I began working with Ntozake Shange on the reissue of If I Can Cook/You Know God Can for Beacon’s Celebrating Black Women Writers series. When we first reached out to her about reissuing the book, she was thrilled to hear we were refreshing her collection of recipes, memories, and stories from the Black diaspora and eagerly offered to write new material. What I anticipated as being limited interactions with a literary icon quickly turned into frequent communication, as she started to call me regularly to discuss her ideas for the reissue. Ms. Shange (and, no, I never called her “Ntozake” or even her nickname “Zake,” because my mother would not have approved of that, and I couldn’t bring myself to refer to the Ntozake Shange by her first name) began each of our conversations with, “Hi Maya, it’s Ntozake.” It was always a short and direct greeting, and before I could fully respond she was already ahead of me, discussing her most recent drafts and thoughts for the book, leaving me to quickly scribble notes.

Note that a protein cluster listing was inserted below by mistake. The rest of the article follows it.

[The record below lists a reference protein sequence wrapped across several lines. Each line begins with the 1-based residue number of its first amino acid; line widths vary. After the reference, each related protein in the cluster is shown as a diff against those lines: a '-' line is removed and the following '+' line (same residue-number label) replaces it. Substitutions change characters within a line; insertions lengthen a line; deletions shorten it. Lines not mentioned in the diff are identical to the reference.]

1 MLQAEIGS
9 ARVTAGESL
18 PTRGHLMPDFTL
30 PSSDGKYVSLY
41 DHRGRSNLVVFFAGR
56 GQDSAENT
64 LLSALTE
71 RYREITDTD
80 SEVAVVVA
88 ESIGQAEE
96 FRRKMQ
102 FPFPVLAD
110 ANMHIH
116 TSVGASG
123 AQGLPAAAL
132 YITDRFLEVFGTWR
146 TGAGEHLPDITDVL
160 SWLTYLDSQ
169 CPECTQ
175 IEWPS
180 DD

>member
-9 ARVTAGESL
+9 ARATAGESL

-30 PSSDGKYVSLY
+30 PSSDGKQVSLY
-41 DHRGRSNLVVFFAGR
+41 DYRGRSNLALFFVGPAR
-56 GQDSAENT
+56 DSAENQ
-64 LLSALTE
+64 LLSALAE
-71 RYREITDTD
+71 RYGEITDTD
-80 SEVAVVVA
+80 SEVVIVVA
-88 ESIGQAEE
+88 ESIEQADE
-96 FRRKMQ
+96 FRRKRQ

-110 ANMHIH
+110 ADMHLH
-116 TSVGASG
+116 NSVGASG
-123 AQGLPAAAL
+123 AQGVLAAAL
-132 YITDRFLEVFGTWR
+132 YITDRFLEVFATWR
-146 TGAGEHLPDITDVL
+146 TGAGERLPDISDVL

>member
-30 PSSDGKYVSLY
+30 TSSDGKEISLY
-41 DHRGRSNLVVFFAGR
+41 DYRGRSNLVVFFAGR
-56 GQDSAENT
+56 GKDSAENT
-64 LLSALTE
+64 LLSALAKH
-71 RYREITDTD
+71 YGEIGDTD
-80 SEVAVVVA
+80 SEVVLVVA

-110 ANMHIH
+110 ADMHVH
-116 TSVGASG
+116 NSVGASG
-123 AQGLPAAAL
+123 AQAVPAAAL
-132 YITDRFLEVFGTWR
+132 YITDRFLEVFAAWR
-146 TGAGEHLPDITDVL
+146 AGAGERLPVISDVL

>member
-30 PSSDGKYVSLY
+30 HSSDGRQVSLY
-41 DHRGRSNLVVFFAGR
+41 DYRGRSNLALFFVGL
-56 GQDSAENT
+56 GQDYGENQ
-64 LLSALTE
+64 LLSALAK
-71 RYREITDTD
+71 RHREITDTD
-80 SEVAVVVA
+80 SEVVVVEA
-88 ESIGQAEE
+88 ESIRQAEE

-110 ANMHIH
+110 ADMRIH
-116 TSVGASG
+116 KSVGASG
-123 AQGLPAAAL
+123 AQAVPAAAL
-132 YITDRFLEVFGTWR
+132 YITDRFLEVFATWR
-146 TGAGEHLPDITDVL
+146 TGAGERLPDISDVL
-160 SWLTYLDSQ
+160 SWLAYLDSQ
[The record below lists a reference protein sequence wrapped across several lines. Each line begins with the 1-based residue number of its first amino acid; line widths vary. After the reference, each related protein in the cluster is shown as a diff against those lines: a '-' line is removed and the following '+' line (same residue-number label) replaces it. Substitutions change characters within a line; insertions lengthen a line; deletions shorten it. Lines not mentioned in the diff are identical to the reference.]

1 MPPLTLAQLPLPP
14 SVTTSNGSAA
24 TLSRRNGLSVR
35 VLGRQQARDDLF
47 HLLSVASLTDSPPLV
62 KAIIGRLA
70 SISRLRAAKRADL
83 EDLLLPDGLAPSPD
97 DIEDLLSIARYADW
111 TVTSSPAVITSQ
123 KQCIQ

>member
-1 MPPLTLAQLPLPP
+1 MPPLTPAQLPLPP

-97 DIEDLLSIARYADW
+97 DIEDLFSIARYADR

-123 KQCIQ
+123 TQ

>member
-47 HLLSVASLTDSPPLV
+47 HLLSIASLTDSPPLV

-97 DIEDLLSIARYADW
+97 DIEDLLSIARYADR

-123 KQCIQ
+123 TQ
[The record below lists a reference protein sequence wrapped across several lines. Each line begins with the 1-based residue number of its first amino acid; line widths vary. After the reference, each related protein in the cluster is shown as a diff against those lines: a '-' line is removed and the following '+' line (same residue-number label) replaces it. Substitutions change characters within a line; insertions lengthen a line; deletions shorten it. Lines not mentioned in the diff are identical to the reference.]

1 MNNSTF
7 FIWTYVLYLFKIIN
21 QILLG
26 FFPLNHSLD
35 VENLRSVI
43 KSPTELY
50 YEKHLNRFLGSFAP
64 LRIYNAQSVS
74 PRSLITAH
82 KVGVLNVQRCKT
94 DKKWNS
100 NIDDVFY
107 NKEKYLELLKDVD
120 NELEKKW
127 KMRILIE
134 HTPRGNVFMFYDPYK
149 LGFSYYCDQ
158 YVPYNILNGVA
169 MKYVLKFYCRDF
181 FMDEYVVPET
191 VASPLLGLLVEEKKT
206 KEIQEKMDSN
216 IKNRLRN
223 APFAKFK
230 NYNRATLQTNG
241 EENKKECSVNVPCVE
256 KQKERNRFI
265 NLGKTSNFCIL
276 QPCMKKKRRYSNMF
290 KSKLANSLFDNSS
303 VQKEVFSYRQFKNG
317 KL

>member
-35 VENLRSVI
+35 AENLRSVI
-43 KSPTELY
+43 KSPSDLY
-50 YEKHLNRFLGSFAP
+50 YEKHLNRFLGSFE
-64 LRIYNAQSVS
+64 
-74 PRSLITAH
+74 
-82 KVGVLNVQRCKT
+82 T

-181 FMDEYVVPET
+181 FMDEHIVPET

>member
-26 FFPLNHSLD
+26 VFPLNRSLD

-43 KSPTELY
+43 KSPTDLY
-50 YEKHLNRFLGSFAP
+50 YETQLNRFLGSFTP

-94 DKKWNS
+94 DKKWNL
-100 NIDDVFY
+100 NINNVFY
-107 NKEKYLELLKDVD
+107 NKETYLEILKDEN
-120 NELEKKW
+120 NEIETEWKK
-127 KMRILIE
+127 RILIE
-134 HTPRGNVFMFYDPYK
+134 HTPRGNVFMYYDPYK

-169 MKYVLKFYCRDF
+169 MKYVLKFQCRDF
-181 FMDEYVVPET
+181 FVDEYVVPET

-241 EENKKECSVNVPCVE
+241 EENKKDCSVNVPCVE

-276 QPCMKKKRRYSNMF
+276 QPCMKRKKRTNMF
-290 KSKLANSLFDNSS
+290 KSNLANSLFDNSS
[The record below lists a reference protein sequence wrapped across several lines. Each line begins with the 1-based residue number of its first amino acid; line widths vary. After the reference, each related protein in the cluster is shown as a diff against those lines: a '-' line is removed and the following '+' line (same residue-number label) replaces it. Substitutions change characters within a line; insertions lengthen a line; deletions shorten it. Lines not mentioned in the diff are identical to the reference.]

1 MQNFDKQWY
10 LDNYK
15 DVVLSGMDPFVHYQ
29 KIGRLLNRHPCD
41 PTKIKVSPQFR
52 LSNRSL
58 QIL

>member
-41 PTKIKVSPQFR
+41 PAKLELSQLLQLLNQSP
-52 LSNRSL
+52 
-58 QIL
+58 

As a young assistant and then editor, I relished in these phone calls, soaking up her words and grasping onto each sentence knowing that this was an artist at work. When she couldn’t reach me, I’d return to my desk to find a voicemail waiting with her signature, “Hi Maya, it’s Ntozake,” followed by a flurry of information I’d have to listen to a few times in order to I catch every word.

Once we covered the business in our calls, she would take a moment to catch up. The conversation would shift to discussing topics such as the origins of my last name or her recent trip to Brooklyn for an Afropunk festival, which she very much enjoyed. I am forever grateful for these casual conversations with a woman whose work impacted me so personally.